Magazine article Washington Report on Middle East Affairs

American Gulf War Veteran and Iraqi Refugee Speak out against Iraqi Sanctions

Magazine article Washington Report on Middle East Affairs

American Gulf War Veteran and Iraqi Refugee Speak out against Iraqi Sanctions

Article excerpt

American Gulf War Veteran and Iraqi Refugee Speak Out Against Iraqi Sanctions

Elaine Pasquini is a free-lance writer based in Ignacio, California.

Wafaa Bilaal, an Iraqi refugee from Najaf, and Erik Gustafson, an American Gulf war veteran and executive director of the Education for Peace in Iraq Center (EPIC), toured the U.S. in March and April speaking on the need to lift the U.N.-imposed economic sanctions against Iraq.

Addressing a small group at the San Francisco office of the American-Arab Anti-Discrimination Committee April 21, Gustafson discussed his humanitarian visit back to Iraq in 1997. He stressed the importance of rebuilding Iraq's infrastructure and economy, as the country, which at one time had the best hospitals and universities in the region, now lacks basic life-sustaining items, including power generating stations, water purification systems, sufficient food, medicine, and properly functioning hospitals. After 10 years of economic sanctions which prevent even the importation of spare parts to repair the civilian infrastructure, raw sewage is still dumped daily into the waterways, contaminating the residents' water supply, Gustafson said. Water-borne disease, chronic malnutrition, and other preventable illnesses have caused the deaths, according to recent UNICEF estimates, of 500,000 children under age five.

Gustafson formed EPIC in 1998 in order to work to change U.S. policy toward Iraq, and the organization lobbies Congress toward this end. He believes "the [American] people are against this silent war which has gone on for 10 years. Americans are upset with the U.S. acting as a rogue nation."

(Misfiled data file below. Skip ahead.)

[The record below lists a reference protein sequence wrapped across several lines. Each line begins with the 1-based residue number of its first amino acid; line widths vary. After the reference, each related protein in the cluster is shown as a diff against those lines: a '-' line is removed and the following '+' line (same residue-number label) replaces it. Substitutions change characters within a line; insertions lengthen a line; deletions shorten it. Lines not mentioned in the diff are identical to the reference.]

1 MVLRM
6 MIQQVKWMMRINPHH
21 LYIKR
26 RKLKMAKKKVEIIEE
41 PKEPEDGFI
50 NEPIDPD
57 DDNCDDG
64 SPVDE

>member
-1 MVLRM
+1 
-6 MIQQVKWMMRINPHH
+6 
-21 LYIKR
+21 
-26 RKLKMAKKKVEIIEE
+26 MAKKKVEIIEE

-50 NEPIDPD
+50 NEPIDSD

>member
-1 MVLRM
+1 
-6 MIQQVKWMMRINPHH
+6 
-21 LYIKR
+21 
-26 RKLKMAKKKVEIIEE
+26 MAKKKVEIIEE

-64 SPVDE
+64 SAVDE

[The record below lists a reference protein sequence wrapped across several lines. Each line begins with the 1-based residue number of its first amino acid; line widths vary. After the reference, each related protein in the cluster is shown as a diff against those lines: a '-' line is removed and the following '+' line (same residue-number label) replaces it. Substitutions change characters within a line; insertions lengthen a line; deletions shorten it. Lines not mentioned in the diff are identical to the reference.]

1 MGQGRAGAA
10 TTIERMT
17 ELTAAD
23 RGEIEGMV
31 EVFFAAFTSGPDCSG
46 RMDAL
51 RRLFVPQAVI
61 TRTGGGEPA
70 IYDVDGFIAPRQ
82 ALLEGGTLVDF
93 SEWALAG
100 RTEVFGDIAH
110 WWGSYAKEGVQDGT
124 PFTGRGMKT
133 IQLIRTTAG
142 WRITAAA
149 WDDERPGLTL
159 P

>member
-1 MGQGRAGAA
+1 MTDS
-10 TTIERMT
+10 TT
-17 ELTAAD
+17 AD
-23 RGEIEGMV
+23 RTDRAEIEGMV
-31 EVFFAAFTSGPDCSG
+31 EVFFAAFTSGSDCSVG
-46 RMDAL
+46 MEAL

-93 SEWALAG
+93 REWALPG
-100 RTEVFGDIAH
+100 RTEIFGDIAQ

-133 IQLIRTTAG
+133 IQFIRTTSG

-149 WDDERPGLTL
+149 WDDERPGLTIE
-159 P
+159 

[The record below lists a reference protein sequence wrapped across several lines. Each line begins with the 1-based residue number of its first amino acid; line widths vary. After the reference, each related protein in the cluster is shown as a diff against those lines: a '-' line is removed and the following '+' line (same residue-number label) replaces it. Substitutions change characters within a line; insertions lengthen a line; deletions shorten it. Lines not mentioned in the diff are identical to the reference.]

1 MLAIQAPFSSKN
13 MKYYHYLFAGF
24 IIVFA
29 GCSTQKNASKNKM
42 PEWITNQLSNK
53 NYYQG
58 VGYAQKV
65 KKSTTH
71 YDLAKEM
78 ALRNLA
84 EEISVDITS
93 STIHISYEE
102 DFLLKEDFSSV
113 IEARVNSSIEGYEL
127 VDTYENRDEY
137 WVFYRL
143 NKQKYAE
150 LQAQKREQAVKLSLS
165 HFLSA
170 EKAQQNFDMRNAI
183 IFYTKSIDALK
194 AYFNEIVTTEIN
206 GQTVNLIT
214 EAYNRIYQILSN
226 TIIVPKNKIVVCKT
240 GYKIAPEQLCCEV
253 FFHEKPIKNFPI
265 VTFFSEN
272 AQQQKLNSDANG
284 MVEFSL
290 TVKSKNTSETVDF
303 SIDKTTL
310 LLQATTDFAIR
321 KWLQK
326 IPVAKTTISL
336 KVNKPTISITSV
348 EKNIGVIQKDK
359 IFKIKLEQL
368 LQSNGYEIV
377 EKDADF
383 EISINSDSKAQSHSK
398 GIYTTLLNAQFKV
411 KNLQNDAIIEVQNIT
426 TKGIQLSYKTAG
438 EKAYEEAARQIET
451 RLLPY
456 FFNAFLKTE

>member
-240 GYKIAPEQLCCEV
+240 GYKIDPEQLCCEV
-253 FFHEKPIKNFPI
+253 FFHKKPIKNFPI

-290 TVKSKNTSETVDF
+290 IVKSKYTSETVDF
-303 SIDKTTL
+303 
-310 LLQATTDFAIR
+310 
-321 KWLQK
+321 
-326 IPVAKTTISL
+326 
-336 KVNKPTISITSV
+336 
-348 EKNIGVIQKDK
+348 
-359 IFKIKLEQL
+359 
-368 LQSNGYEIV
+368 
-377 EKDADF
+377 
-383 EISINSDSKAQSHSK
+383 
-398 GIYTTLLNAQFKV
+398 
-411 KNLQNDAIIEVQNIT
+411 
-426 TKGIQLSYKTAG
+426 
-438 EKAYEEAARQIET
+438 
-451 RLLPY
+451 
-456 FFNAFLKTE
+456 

Wafaa Bilaal escaped Iraq shortly after the end of the Gulf war, when the uprising against Saddam Hussain in Kerbala and Najaf failed and many residents fled in fear of reprisals by the Iraqi army. "The war is not over when so many children die each week," he said. "We are all responsible for saving this generation." Bilaal believes that, because of the use by coalition forces of depleted uranium, "the battlefield remains a killing field," citing the rise in child leukemia and a four-to five-fold increase in cancer, particularly in the southern part of Iraq. Prior to the Gulf war, Bilaal studied art at Baghdad University and is presently an artist and writer living in Albuquerque, New Mexico. He is active with Peace With Iraq, a grassroots solidarity organization.

The speakers discussed the importance of Americans pressuring the U.S. government to change its position on Iraq and urged the audience to press their congressional representatives to support House Resolution 3825, which would, among other things, change domestic law to expedite the U.S. sale of food and medicine to Iraq under the U.N.'s oil-for-food program which was instituted in 1996.

The speakers' program was cosponsored by Global Exchange, Buddhist Peace Fellowship, California Peace Action, Alliance of Medical Professionals in the Middle East, American Friends Service Committee, and Arab Roman Catholic Community. American Muslims for Global Peace and Justice hosted the speakers, with co-sponsors San Jose Peace Center and Peninsula Peace and Justice Center, at DeAnza College in Cupertino, CA, April 22nd.


"The Iraqi children are bearing the worst brunt of the sanctions," said Voices in the Wilderness founder and Nobel Peace Prize nominee Kathy Kelly at St. …

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